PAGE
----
Breaking away from staring at this process wasn’t easy, until I realized that the line had stopped moving and everyone was watching. TSA seemed to notice that too, so I was one of 10 people they opened the gates for and allowed through without scanning or futher inspection. I picked up my bag on the other side, walking away as the woman being probed took one for the team.

It was all just very odd. The thought of navigating commercial travel just to fly a jet for fun is taking the wax off of the apple a bit. How much of a pain that is will be a factor in developing my options for next year. I am beginning to do career planning for 2019 as my initial obligation to FlightSafety comes to a close in December. More on that later.

Catching up on aviation magazines and killing time: Since my airplane became unavailable over a year ago, I lost interest in reading the many aviation magazines I had been subscribing to. It was too depressing thinking about my broken airplane, and the decision making process that led me down what appears to be the wrong path.

AOPA, EAA, Aviation Consumer, Aviation Safety, and several other magazines have all been piling up. Now that I was being given the chance to fly this weekend, and am seeing my prospects improve for continuing to do so, I thought I’d allow myself to grab a few of those off of the pile for this trip. I also brought along a custom motorcycle magazine that I was receiving on behalf of the previous homeowner, as well as a novel about an American Sniper in Viet Nam.

I enjoyed reading the aviation mags, but only read a few columns in each one all the way through. The motorcycle magazine included topless models, so I had to be discrete perusing that in an airport lobby. I’m not into custom motorcycles, but the pictures of the bikes were easy to look at and plentiful. I left it under the airport chair for some 13 year old boy to discover and spirit away. That may be a criminal offense in today’s world, but I’m willing to risk it. I think boys are still boys – at least for now.

With my light reading done, I still had an hour or so before boarding. I thought I’d pick up a sandwich at Subway to eat on the way down, which turned out to be an excellent idea. It saved me from eating nasty airline food, and also from having to stop somewhere before finding my hotel.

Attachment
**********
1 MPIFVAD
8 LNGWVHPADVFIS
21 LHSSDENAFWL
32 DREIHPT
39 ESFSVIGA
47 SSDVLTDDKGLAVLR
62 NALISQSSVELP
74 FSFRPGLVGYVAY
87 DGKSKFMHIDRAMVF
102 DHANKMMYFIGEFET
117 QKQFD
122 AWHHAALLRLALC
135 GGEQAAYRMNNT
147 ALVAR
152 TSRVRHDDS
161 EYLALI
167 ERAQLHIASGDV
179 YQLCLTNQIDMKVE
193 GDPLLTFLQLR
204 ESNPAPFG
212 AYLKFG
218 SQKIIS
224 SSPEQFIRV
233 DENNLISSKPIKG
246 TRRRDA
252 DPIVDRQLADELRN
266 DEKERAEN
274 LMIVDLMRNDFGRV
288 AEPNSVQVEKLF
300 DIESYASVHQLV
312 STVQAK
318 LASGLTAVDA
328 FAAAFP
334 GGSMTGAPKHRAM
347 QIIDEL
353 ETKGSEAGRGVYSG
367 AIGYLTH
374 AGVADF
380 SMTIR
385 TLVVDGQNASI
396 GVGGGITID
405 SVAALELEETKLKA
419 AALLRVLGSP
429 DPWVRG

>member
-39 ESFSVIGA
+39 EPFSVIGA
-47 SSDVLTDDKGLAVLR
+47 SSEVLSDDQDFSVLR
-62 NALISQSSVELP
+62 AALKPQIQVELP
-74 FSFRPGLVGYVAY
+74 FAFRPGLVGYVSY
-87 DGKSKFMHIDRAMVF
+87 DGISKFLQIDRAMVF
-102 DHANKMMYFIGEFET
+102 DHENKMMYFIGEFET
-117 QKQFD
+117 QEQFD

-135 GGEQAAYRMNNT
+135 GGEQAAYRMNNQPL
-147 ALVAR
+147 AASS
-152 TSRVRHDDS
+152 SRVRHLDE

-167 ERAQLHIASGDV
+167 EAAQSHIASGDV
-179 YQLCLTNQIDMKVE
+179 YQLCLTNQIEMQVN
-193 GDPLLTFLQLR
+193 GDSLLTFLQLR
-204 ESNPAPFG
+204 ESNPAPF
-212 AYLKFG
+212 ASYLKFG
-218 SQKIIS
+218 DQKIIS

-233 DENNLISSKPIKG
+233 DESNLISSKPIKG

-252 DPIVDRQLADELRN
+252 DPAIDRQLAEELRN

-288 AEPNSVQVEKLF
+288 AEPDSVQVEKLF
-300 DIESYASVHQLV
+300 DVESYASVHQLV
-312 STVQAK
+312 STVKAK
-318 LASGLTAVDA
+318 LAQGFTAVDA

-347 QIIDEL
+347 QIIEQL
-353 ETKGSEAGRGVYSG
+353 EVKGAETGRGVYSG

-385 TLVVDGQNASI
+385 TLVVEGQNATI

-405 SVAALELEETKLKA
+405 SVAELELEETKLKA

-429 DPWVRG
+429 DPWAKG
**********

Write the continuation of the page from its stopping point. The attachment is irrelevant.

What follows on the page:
Time passed quickly. I found myself in my seat and reading the safety placard to find my way out if I had to. That done, I pulled out my sniper novel and got into it. Walking along the trails of Viet Nam, it wasn’t long before I realized I’d been there before – at least through a novel. Turns out I’d purchased the same novel many years ago, but it was a good one based on real experiences. I’d have no problem staying immersed in it for the ride south.

I ate my subway and read my book for the first 90 minutes of the flight. My wife and I hadn’t slept more than a few hours at a time over the past few weeks. Her mom and dad are with us now, and mom is in a phase where she wakes up and needs help every two hours. I never am able to sleep while traveling, but decided to rest my eyes for a few minutes before getting back to my book. Waking up more than an hour later, I was elated to discover that I’d fallen asleep for that long. I wonder if I was a snoring pain in someone’s ass………

I asked for a cup of coffee and went back to my novel with refreshed eyes. The book was about halfway finished by the time we landed. I managed to find both my luggage and my rental car at a relaxed pace. San Antonio airport is not terribly busy at 10pm, or at least wasn’t on this Friday night. So far, this trip was a relaxing get-away. As I write this post, I am reminded that I’ve had this trip, 9 days in France, and a 4 day motorcycle excursion already in 2018, so working for FlightSafety isn’t really crimping my style at all. 

So here I am in my hotel room. Eric knows I’m coming down, but we hadn’t developed a plan beyond that. My approach is to limit my communications with him so as not to crowd him. Quite frankly, I’m not sure exactly how to approach this and just call it a night. I figured we’d touch base tomorrow and remind myself that zero pressure is the phrase of the day. If it works – great. If not – I’ll go see the Alamo again and spend an evening reading and eating at a nearby bar.

This is an amazing opportunity, but I have to control my expectations. I slept hard that night.

I’m heading down to Rommel Harley Davidson in Smyrna, DE now to have my new Harley get it’s 1000 mile maintenance. This is in anticipation of an exciting four day ride with my wife and another couple June 1. I’ll spend the 3 or 4 hour wait catching up on two or three posts I’d like to do. The first one to include pictures and details of my Westwind flying with Eric. 

I’ll be adding posts about N833DF coming back in July, and the next steps in my FlightSafety Career very soon. Each of these events represent significant developments in my aviation career, and a potential change in direction.

THINGS ARE LOOKING UP. 

Fly safe!  Frank